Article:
Video Games Review: Quantum Break (Xbox One, 2016)

Quantum Break is the newest title from Remedy Entertainment, creators of the Max Payne series and last-gen gem Alan Wake. It is a game that doesn’t seem terribly interested in being a game as much as it would really like to be a TV series with an interactive component.
Quantum Break follows Jack Joyce, played by Shawn Ashmore (X-Men: Days of Future PastThe Following, and by far the most important item on his resume, Animorphs), a character that absolutely fills out the “Wrong Place at the Wrong Time” action hero trope to a T. I’ve played through the whole game and to be honest with you, I still don’t really know that much about Jack other than the fact that he seems quite at home murdering people with lots of different firearms and that he can stop or slow time at will.

Despite this obvious lack of character background, Ashmore’s surprisingly grounded, urgently bewildered performance got me to care a great deal about Jack. I’m grateful to him for that. On paper, Jack ticks all the sci fi action hero boxes: he can’t properly explain the weird shit that’s happening to him and has only the barest understanding of the complicated science behind it, but he’s a goal-oriented problem solver, he’s handy with a gun and he’s ready to fix this thing. In the hands of another actor, Jack probably would have been your standard issue, as-played-by-Bruce-Willis action hero, but Ashmore conveys this feeling of bewilderment-meets-determination in a way that feels natural as opposed to the result of sloppy writing.

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Anyway, Jack is caught up in a story involving time-travel experimentation gone wrong (or right, depending on your point of view) following an altercation with his brother Will (Dominic Monaghan, The Lord of the Rings, LOST) and his friend Paul Serene (Aiden Gillen, Game of ThronesThe Wire) ahead of an experiment to do with time travel. Without spoiling the game’s finer plot points, Serene becomes the game’s primary antagonist. Able to see into the future based on choices he may make (subject only to information he has at the time), Serene builds himself a profitable, well-equipped company called Monarch and begins a brutal manhunt for Jack. Jack enlists the help of a number of other people caught up in the timehopping insanity from within Monarch and without to try and keep time from tearing itself to shreds and ending life as we know it.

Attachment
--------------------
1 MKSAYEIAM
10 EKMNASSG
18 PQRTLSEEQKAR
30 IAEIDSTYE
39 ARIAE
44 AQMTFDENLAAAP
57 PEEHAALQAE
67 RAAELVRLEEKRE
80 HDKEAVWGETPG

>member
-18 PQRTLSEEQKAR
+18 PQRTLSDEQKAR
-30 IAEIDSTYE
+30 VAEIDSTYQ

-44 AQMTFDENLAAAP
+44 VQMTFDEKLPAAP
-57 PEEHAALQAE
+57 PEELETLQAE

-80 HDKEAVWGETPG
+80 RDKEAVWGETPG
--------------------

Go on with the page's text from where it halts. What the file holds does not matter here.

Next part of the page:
If you like a good, nutty time travel story then Quantum Break should be right up your alley. Its narrative twists and dives in exactly the complicated, bizarre ways that time travel stories do. The problem is it buries a lot of its juicier aspects in further reading — documents, audio diaries, maps and emails are waiting to be picked up throughout every level and fill in a great deal of the goings-on.

Here’s the rub, however: if you were to go through and collect 100% of all this information, you still wouldn’t be getting all of Quantum Break‘s story. The reason for this is that there’s a thirty minute live action episodes of a built-in live action TV show at the end of every level. Each episode plays out according to certain choices you make (I’ll talk more about those shortly) and provide a wealth of extra background story material. You can skip these extended cut scenes to get back to the game if you want, but in doing you so you will sacrifice vital information about the story. When the game starts up again, you’ll have no real basis for where Jack is, what he’s doing next and why. Full points to Remedy for style — taking control from the player and forcing them to watch a series of long videos is a rather bold decision to make in an action game, the sort of thing usually reserved for Metal Gear Solid games. I’m curious to see how Remedy’s experiment pans out, but I suspect it will be met with impatience by most players and with open arms by only a very select few.

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I do think Remedy’s tv-show-cum-game strategy might have worked a bit better if the characters involved were more interesting. While Ashmore is able to make Jack a surprisingly sympatheric hero, the same can’t be said for a lot of his co-stars, many of whom are exceedingly talented actors in their own right. Aiden Gillen, so manipulative and cunning in his role as Littlefinger on Game of Thrones, doesn’t feel very threatening despite the tremendous power Serene wields. Dominic Monaghan puts in a breathlessly energetic performance as Jack’s brother Will but is undone by a truly valiant attempt at an American accent. Much of the supporting cast are made up of newcomers, the exception being amazing character actor Lance Reddick (another player from The Wire). Courtney Hope cuts an able action heroine figure as Beth Wilder, and leads a strong cast of women, all of whom are happy getting their hands dirty and getting amongst the action. Every one of these actors is trying their best but are let down by some clunky dialogue and paper-thin characters.